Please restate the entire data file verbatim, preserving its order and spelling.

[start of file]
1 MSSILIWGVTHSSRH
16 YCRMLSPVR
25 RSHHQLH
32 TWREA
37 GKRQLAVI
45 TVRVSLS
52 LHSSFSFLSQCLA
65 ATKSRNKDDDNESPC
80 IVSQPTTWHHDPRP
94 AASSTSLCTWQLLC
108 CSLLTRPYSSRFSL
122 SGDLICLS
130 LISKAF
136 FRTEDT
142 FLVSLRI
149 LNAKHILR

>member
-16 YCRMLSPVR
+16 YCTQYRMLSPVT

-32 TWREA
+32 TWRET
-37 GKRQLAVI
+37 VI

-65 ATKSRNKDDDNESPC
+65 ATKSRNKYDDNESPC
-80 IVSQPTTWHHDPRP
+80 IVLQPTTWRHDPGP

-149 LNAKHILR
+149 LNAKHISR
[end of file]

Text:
1 MSSILIWGVTHSSRH
16 YCRMLSPVR
25 RSHHQLH
32 TWREA
37 GKRQLAVI
45 TVRVSLS
52 LHSSFSFLSQCLA
65 ATKSRNKDDDNESPC
80 IVSQPTTWHHDPRP
94 AASSTSLCTWQLLC
108 CSLLTRPYSSRFSL
122 SGDLICLS
130 LISKAF
136 FRTEDT
142 FLVSLRI
149 LNAKHILR

>member
-16 YCRMLSPVR
+16 YCTQYRMLSPVT

-32 TWREA
+32 TWRET
-37 GKRQLAVI
+37 VI

-65 ATKSRNKDDDNESPC
+65 ATKSRNKYDDNESPC
-80 IVSQPTTWHHDPRP
+80 IVLQPTTWRHDPGP

-149 LNAKHILR
+149 LNAKHISR